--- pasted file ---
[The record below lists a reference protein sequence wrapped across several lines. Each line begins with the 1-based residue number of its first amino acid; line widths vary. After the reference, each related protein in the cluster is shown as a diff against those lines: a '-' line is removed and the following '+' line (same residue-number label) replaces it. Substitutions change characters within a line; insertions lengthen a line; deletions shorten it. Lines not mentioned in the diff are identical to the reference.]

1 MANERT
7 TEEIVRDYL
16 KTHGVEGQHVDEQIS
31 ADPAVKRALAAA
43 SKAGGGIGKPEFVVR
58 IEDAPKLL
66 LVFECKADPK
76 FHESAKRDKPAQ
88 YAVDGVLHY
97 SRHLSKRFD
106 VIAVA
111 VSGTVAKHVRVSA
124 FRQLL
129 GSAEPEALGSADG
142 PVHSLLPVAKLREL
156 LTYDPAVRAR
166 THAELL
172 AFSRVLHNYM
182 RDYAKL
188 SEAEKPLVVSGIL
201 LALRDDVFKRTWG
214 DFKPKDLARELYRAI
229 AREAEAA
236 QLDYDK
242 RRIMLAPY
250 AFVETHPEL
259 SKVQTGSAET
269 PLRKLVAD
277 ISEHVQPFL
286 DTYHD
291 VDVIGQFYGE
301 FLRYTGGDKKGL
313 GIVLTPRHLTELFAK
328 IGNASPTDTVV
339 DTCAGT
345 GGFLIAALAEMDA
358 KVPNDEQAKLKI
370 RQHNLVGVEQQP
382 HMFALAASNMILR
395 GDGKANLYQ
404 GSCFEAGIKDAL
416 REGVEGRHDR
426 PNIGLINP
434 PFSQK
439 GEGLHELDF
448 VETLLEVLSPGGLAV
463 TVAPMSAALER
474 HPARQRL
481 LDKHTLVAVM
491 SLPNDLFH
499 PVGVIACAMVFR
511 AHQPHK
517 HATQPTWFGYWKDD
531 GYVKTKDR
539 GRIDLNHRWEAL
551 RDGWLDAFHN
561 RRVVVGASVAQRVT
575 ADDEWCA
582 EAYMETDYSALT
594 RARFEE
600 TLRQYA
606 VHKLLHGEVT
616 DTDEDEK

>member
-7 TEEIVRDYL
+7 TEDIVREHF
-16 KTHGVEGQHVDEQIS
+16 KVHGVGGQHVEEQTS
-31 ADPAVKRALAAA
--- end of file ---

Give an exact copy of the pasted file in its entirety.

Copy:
[The record below lists a reference protein sequence wrapped across several lines. Each line begins with the 1-based residue number of its first amino acid; line widths vary. After the reference, each related protein in the cluster is shown as a diff against those lines: a '-' line is removed and the following '+' line (same residue-number label) replaces it. Substitutions change characters within a line; insertions lengthen a line; deletions shorten it. Lines not mentioned in the diff are identical to the reference.]

1 MANERT
7 TEEIVRDYL
16 KTHGVEGQHVDEQIS
31 ADPAVKRALAAA
43 SKAGGGIGKPEFVVR
58 IEDAPKLL
66 LVFECKADPK
76 FHESAKRDKPAQ
88 YAVDGVLHY
97 SRHLSKRFD
106 VIAVA
111 VSGTVAKHVRVSA
124 FRQLL
129 GSAEPEALGSADG
142 PVHSLLPVAKLREL
156 LTYDPAVRAR
166 THAELL
172 AFSRVLHNYM
182 RDYAKL
188 SEAEKPLVVSGIL
201 LALRDDVFKRTWG
214 DFKPKDLARELYRAI
229 AREAEAA
236 QLDYDK
242 RRIMLAPY
250 AFVETHPEL
259 SKVQTGSAET
269 PLRKLVAD
277 ISEHVQPFL
286 DTYHD
291 VDVIGQFYGE
301 FLRYTGGDKKGL
313 GIVLTPRHLTELFAK
328 IGNASPTDTVV
339 DTCAGT
345 GGFLIAALAEMDA
358 KVPNDEQAKLKI
370 RQHNLVGVEQQP
382 HMFALAASNMILR
395 GDGKANLYQ
404 GSCFEAGIKDAL
416 REGVEGRHDR
426 PNIGLINP
434 PFSQK
439 GEGLHELDF
448 VETLLEVLSPGGLAV
463 TVAPMSAALER
474 HPARQRL
481 LDKHTLVAVM
491 SLPNDLFH
499 PVGVIACAMVFR
511 AHQPHK
517 HATQPTWFGYWKDD
531 GYVKTKDR
539 GRIDLNHRWEAL
551 RDGWLDAFHN
561 RRVVVGASVAQRVT
575 ADDEWCA
582 EAYMETDYSALT
594 RARFEE
600 TLRQYA
606 VHKLLHGEVT
616 DTDEDEK

>member
-7 TEEIVRDYL
+7 TEDIVREHF
-16 KTHGVEGQHVDEQIS
+16 KVHGVGGQHVEEQTS
-31 ADPAVKRALAAA